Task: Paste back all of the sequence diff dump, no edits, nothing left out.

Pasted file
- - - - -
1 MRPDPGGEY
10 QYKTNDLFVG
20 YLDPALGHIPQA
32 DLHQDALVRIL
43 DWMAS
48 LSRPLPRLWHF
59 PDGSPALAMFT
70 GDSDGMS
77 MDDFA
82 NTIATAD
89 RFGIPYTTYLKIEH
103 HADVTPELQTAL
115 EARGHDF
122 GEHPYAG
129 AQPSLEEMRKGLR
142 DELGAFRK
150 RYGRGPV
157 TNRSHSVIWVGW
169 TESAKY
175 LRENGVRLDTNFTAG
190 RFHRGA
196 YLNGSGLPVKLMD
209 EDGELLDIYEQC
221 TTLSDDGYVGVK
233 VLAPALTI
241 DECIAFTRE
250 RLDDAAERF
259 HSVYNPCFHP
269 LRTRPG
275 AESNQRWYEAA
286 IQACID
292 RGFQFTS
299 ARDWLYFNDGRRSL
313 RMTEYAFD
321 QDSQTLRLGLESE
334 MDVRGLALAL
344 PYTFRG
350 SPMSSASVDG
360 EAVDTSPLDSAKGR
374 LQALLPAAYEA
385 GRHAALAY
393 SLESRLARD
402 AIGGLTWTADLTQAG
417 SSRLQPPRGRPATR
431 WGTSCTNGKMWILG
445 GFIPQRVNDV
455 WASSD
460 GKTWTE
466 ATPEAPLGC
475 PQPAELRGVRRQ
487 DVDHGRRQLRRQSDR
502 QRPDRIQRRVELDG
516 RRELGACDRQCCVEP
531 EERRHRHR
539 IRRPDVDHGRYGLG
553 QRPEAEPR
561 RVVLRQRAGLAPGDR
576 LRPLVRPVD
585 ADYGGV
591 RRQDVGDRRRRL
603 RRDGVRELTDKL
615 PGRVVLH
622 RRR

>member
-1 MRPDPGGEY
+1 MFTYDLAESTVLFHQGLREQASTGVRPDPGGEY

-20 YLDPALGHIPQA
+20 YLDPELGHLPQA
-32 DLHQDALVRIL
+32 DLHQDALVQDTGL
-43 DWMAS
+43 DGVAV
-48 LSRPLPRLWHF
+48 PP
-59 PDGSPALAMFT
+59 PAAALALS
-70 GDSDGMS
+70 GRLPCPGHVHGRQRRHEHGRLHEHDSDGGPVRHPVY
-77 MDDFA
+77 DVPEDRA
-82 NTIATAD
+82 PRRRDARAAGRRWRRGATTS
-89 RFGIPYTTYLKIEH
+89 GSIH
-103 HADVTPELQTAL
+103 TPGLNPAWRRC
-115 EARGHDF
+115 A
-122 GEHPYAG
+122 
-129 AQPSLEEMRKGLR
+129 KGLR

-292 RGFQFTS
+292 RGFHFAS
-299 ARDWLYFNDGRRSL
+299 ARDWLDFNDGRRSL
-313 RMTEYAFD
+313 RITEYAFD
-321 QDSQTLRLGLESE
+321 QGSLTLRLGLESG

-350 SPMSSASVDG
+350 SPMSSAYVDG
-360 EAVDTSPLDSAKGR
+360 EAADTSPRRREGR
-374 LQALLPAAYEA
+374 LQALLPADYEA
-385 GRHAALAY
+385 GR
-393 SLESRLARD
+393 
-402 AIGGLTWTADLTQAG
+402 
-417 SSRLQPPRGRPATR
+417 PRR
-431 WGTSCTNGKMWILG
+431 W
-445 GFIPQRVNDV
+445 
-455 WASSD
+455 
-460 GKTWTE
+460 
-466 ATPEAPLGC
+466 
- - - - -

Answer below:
1 MRPDPGGEY
10 QYKTNDLFVG
20 YLDPALGHIPQA
32 DLHQDALVRIL
43 DWMAS
48 LSRPLPRLWHF
59 PDGSPALAMFT
70 GDSDGMS
77 MDDFA
82 NTIATAD
89 RFGIPYTTYLKIEH
103 HADVTPELQTAL
115 EARGHDF
122 GEHPYAG
129 AQPSLEEMRKGLR
142 DELGAFRK
150 RYGRGPV
157 TNRSHSVIWVGW
169 TESAKY
175 LRENGVRLDTNFTAG
190 RFHRGA
196 YLNGSGLPVKLMD
209 EDGELLDIYEQC
221 TTLSDDGYVGVK
233 VLAPALTI
241 DECIAFTRE
250 RLDDAAERF
259 HSVYNPCFHP
269 LRTRPG
275 AESNQRWYEAA
286 IQACID
292 RGFQFTS
299 ARDWLYFNDGRRSL
313 RMTEYAFD
321 QDSQTLRLGLESE
334 MDVRGLALAL
344 PYTFRG
350 SPMSSASVDG
360 EAVDTSPLDSAKGR
374 LQALLPAAYEA
385 GRHAALAY
393 SLESRLARD
402 AIGGLTWTADLTQAG
417 SSRLQPPRGRPATR
431 WGTSCTNGKMWILG
445 GFIPQRVNDV
455 WASSD
460 GKTWTE
466 ATPEAPLGC
475 PQPAELRGVRRQ
487 DVDHGRRQLRRQSDR
502 QRPDRIQRRVELDG
516 RRELGACDRQCCVEP
531 EERRHRHR
539 IRRPDVDHGRYGLG
553 QRPEAEPR
561 RVVLRQRAGLAPGDR
576 LRPLVRPVD
585 ADYGGV
591 RRQDVGDRRRRL
603 RRDGVRELTDKL
615 PGRVVLH
622 RRR

>member
-1 MRPDPGGEY
+1 MFTYDLAESTVLFHQGLREQASTGVRPDPGGEY

-20 YLDPALGHIPQA
+20 YLDPELGHLPQA
-32 DLHQDALVRIL
+32 DLHQDALVQDTGL
-43 DWMAS
+43 DGVAV
-48 LSRPLPRLWHF
+48 PP
-59 PDGSPALAMFT
+59 PAAALALS
-70 GDSDGMS
+70 GRLPCPGHVHGRQRRHEHGRLHEHDSDGGPVRHPVY
-77 MDDFA
+77 DVPEDRA
-82 NTIATAD
+82 PRRRDARAAGRRWRRGATTS
-89 RFGIPYTTYLKIEH
+89 GSIH
-103 HADVTPELQTAL
+103 TPGLNPAWRRC
-115 EARGHDF
+115 A
-122 GEHPYAG
+122 
-129 AQPSLEEMRKGLR
+129 KGLR

-292 RGFQFTS
+292 RGFHFAS
-299 ARDWLYFNDGRRSL
+299 ARDWLDFNDGRRSL
-313 RMTEYAFD
+313 RITEYAFD
-321 QDSQTLRLGLESE
+321 QGSLTLRLGLESG

-350 SPMSSASVDG
+350 SPMSSAYVDG
-360 EAVDTSPLDSAKGR
+360 EAADTSPRRREGR
-374 LQALLPAAYEA
+374 LQALLPADYEA
-385 GRHAALAY
+385 GR
-393 SLESRLARD
+393 
-402 AIGGLTWTADLTQAG
+402 
-417 SSRLQPPRGRPATR
+417 PRR
-431 WGTSCTNGKMWILG
+431 W
-445 GFIPQRVNDV
+445 
-455 WASSD
+455 
-460 GKTWTE
+460 
-466 ATPEAPLGC
+466 